British Columbia’s construction labour force is comprised of approximately 24% new Canadians, which is lower than the overall share of new Canadians in the provincial labour force (29%).

BuildForce Canada is a national industry-led organization that represents all sectors of Canada’s construction industry. Its mandate is to provide accurate and timely labour market data and analysis, as well as programs and initiatives to help manage labour force requirements and build the capacity and capability of Canada’s construction and maintenance industry. Visit www.constructionforecasts.ca.

For further information, contact Bill Ferreira, Executive Director, BuildForce Canada, at ferreira@buildforce.ca or 613-569-5552 ext. 2220.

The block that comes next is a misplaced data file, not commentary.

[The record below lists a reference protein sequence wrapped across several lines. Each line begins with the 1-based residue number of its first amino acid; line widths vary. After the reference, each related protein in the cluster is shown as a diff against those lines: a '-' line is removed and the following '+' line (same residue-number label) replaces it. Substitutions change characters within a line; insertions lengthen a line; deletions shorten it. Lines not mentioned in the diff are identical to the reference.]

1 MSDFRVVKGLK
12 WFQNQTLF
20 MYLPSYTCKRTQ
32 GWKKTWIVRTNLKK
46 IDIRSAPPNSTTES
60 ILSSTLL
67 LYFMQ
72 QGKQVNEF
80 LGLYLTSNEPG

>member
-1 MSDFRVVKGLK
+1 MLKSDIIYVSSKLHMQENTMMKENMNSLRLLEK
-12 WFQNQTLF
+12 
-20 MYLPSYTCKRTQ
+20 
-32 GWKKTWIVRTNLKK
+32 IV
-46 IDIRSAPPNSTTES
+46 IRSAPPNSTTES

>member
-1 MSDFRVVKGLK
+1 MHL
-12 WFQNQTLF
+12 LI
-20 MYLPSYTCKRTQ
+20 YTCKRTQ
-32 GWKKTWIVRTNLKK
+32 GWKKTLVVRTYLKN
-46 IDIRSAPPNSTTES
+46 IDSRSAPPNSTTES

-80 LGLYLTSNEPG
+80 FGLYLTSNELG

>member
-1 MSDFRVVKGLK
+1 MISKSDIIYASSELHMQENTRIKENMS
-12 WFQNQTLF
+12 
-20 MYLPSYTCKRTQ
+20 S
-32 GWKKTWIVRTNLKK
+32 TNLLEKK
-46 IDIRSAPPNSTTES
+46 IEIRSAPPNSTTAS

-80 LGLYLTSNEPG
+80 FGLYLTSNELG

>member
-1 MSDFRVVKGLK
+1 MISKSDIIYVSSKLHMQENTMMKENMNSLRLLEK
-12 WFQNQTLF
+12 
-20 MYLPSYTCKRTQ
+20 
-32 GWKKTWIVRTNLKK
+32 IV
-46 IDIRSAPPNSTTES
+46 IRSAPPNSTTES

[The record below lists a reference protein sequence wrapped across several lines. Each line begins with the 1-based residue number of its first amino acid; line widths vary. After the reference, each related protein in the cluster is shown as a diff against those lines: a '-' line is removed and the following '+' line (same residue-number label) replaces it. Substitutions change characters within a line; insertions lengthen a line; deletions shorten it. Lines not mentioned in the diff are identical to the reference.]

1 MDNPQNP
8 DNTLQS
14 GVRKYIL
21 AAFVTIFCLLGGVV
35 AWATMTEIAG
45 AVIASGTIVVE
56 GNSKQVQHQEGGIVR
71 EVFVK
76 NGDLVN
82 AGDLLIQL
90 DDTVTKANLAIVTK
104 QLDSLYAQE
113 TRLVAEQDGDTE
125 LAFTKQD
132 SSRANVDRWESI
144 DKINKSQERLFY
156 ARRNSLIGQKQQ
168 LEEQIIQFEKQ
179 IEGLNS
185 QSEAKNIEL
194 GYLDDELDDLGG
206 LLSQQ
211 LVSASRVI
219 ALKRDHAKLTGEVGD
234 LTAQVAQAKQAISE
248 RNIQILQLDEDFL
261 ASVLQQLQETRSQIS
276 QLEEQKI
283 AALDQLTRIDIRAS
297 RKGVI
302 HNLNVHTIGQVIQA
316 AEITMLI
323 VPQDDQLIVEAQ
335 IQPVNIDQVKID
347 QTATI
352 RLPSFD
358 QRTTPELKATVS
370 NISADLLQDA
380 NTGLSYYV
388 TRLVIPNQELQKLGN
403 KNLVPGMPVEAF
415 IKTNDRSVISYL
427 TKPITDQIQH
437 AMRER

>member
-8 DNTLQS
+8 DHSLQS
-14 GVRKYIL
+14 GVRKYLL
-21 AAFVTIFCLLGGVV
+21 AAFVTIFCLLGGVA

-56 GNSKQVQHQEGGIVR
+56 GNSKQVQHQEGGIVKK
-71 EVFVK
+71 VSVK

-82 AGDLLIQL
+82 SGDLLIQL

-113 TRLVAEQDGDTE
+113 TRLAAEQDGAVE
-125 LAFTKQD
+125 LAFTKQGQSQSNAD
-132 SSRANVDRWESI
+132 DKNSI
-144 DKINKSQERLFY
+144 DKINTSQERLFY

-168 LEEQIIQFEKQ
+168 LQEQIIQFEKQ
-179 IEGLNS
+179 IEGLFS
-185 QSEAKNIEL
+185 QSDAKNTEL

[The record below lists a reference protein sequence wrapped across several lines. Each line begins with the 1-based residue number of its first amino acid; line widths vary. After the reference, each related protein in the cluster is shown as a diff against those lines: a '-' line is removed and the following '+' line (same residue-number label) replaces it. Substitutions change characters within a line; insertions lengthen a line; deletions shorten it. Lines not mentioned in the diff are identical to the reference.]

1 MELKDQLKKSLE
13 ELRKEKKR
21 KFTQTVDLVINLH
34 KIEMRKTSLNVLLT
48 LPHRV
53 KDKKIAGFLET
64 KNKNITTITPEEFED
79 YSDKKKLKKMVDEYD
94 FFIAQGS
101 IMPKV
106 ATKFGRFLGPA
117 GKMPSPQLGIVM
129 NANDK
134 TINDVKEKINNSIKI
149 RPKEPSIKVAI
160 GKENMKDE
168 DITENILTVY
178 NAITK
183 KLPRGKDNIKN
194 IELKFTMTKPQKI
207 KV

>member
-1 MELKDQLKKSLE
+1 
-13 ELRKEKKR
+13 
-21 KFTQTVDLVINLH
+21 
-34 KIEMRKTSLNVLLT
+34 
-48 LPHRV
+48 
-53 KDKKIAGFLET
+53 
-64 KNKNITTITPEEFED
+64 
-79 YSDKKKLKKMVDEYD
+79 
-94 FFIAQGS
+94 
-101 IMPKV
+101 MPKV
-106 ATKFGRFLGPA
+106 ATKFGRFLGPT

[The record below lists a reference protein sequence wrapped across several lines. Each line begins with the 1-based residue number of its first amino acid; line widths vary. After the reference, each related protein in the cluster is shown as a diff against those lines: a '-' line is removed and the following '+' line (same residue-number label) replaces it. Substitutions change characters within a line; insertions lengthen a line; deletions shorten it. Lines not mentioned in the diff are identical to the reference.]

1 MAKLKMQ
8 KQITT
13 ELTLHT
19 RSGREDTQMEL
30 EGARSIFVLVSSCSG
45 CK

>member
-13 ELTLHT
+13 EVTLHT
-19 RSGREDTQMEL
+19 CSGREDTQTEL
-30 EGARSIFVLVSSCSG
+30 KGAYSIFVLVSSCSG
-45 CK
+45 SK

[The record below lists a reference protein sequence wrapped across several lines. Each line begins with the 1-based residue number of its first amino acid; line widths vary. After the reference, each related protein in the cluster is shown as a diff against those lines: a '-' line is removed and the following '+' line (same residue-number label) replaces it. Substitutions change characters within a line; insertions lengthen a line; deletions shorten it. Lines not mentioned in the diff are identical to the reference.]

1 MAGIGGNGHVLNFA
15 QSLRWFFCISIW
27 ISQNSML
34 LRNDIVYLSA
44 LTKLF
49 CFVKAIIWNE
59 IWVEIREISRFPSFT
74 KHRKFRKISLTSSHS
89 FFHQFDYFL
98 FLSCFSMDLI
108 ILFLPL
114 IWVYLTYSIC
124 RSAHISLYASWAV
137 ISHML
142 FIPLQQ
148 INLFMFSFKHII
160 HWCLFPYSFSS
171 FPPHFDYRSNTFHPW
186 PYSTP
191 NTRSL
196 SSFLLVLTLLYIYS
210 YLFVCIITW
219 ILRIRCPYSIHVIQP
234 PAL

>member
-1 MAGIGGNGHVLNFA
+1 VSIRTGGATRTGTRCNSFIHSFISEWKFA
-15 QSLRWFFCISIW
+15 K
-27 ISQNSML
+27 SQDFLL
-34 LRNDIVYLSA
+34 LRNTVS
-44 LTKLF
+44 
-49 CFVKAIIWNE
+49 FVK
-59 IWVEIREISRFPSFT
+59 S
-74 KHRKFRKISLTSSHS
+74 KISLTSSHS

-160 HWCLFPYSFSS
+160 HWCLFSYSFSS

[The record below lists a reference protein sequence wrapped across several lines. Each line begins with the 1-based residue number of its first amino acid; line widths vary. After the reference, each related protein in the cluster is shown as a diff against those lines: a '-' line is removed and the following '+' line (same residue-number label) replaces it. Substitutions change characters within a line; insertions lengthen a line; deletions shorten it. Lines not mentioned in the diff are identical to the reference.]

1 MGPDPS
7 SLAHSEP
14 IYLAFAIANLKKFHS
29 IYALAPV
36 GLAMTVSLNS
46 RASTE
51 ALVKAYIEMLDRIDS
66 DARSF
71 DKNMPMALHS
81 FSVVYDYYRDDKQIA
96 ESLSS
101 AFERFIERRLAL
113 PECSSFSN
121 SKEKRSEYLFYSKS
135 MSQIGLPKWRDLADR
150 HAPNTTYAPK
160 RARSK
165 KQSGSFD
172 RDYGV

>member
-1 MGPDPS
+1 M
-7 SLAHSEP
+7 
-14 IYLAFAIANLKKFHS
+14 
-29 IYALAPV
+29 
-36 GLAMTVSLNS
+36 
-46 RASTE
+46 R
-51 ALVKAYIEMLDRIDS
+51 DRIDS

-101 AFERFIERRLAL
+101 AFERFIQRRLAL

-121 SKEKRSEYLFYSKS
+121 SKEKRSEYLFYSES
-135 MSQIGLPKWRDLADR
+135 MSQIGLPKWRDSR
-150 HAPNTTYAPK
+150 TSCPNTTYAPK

This report was produced with the support and input of a variety of provincial construction and maintenance industry stakeholders. For local industry reaction to this latest BuildForce Canada report, please contact:

Kim Barbero
CEO
Mechanical Contractors Association of British Columbia
(604) 205-5058

Scott Bone
President
Northern Regional Construction Association
(250) 596-9901

Ryan Bruce
Membership Development & Government Relations
CLAC
(250) 331-1465

Paul de Jong
President
Progressive Contractors Association of Canada
(403) 620-3781


Chris Atchison
President
British Columbia Construction Association
(250) 475-1077

Brynn Bourke
Interim Executive Director
British Columbia Building Trades
(778) 397-2220

Neil Moody
President and CEO
Canadian Home Builders’ Association – BC
(604) 432-7112 ext. 304

Kelly Scott
President
BC Road Builders and Heavy Construction Association
(604) 436-0220

Funded by the Government of Canada’s Sectoral Initiatives Program.